Culture Minister Miri Regev dismissed criticism over her wearing to the Cannes Film Festival’s opening a dress whose hem featured an image of Jerusalem’s Temple Mount.
“Jerusalem is not a provocation, and it was lovely to see how much affection the dress received at Cannes,” Regev, a member of Prime Minister Benjamin Netanyahu’s rightist Likud party, told Ynet in an interview about the dress.
The dress’s message came as Israel is set to celebrate 50 years of having stitched the eastern and western halves of the city together following the 1967 Six Day War.
Shira Pur May, a columnist and journalist who writes about lifestyle and fashion, wrote an article titled “Miri Regev’s Cannes Dress: Tasteless, Aggressive, and Colonialist” in the left-leaning Haaretz daily.
“The French film festival is celebrating 70 years, but the minister of culture celebrated a different event — the occupation of the city’s east,” Pur May wrote. Regev was in Cannes to represent Israel at the event, which had an Israeli pavilion.
Israel annexed the eastern part of Jerusalem, which has the sites holiest to Judaism, after it captured the area from Jordan in 1967. The Old City of Jerusalem, in its eastern part, also contains the Al-Aqsa mosque, which was built on the Temple Mount.
Nir Hason, the Jerusalem correspondent of Haaretz, said the image of the Al-Aqsa mosque on the dress, which also showed the Western Wall, was disrespectful.
“Such disrespect for the most important, prettiest, most complete and most ancient religious structure in the Middle East,” he wrote. “A tremendous shame.”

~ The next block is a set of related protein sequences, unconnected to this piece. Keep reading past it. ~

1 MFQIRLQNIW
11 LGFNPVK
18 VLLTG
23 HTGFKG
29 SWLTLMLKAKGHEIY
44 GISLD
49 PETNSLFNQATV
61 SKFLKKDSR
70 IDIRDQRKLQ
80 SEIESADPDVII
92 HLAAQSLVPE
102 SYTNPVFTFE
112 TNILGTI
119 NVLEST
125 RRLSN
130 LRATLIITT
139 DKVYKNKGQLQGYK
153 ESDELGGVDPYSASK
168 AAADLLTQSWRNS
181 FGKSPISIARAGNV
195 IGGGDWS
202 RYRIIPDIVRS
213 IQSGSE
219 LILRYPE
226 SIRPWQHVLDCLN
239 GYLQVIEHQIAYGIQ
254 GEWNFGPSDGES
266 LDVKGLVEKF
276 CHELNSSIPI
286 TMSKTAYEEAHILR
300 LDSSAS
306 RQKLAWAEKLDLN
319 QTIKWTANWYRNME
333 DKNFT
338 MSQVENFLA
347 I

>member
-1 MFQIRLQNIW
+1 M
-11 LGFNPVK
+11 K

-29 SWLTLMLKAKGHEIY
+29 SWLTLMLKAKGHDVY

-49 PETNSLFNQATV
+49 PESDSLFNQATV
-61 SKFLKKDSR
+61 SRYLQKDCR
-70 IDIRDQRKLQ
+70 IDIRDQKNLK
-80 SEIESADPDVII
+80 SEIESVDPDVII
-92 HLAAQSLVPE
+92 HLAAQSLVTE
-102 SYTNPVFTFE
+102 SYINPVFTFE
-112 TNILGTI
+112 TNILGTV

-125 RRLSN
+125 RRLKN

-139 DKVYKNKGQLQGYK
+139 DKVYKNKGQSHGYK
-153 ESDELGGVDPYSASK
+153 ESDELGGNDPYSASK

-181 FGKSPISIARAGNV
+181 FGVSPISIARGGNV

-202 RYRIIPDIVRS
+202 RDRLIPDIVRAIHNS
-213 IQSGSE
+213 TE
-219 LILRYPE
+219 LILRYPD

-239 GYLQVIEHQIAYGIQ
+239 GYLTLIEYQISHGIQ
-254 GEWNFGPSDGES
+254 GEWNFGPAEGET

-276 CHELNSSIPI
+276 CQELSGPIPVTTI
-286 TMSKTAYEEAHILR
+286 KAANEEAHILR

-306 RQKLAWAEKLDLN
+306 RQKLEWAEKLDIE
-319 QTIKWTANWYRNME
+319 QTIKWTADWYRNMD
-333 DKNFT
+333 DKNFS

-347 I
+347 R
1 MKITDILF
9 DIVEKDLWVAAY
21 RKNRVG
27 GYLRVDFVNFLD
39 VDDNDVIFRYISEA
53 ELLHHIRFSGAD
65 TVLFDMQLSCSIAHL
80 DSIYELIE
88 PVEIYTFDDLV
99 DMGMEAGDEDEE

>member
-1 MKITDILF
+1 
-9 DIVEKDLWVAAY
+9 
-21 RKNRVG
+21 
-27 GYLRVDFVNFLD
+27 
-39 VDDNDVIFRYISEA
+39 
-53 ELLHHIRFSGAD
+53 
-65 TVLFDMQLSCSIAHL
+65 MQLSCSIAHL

But Yair Hass, the founder of the Jerusalem-based Halel, a group that supports Orthodox Jews who opt to pursue less observant lifestyles, disagreed.
“She did [it] out of a great respect for Jerusalem,” wrote Hass, who nonetheless said he found Regev’s dress “distasteful, silly and childish.” But “wearing a dress featuring an image of Jerusalem is no different than wearing a shirt with such an image.”
On social media, users manipulated the image and reposted it with various images superimposed on the Jerusalem one.
One showed Israel’s security barrier, built to keep out terrorists, running along some of Jerusalem’s municipal borders.
Another showed an Israeli air strike in the Gaza Strip during a past conflict.
Leftist group Peace Now used the dress to advertise an upcoming rally supporting the two-state solution in Tel Aviv.
Meanwhile, some artists chose a more humorous path, referencing sci-fi film Independence Day.
The upper part of the dress was sewn from gilded mesh, trimmed with gems, crystals and hammered copper strips in a possible allusion to the song “Jerusalem of Gold.”
The designer was Aviad Arik Herman, a Sweden-based Israeli, who said he had worked on the dress for six months at Regev’s request and with his mother’s help. The minister paid him approximately $2,000 for designing the dress and another $600 in rental costs. The rental costs came from her own pocket, he told Army Radio. Herman did not say whether the remaining $2,000 also came from Regev.